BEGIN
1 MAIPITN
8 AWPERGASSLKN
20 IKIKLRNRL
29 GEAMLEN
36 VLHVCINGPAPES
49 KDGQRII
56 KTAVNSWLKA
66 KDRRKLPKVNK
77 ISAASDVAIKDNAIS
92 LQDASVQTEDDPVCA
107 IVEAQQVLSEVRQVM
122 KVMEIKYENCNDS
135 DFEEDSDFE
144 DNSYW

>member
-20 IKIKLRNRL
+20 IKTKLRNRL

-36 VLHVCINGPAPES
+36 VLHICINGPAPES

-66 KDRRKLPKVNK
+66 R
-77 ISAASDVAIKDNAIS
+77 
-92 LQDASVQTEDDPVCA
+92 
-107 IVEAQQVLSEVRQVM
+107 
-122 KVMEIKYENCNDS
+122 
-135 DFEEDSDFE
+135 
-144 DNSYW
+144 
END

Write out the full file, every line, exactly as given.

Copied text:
1 MAIPITN
8 AWPERGASSLKN
20 IKIKLRNRL
29 GEAMLEN
36 VLHVCINGPAPES
49 KDGQRII
56 KTAVNSWLKA
66 KDRRKLPKVNK
77 ISAASDVAIKDNAIS
92 LQDASVQTEDDPVCA
107 IVEAQQVLSEVRQVM
122 KVMEIKYENCNDS
135 DFEEDSDFE
144 DNSYW

>member
-20 IKIKLRNRL
+20 IKTKLRNRL

-36 VLHVCINGPAPES
+36 VLHICINGPAPES

-66 KDRRKLPKVNK
+66 R
-77 ISAASDVAIKDNAIS
+77 
-92 LQDASVQTEDDPVCA
+92 
-107 IVEAQQVLSEVRQVM
+107 
-122 KVMEIKYENCNDS
+122 
-135 DFEEDSDFE
+135 
-144 DNSYW
+144 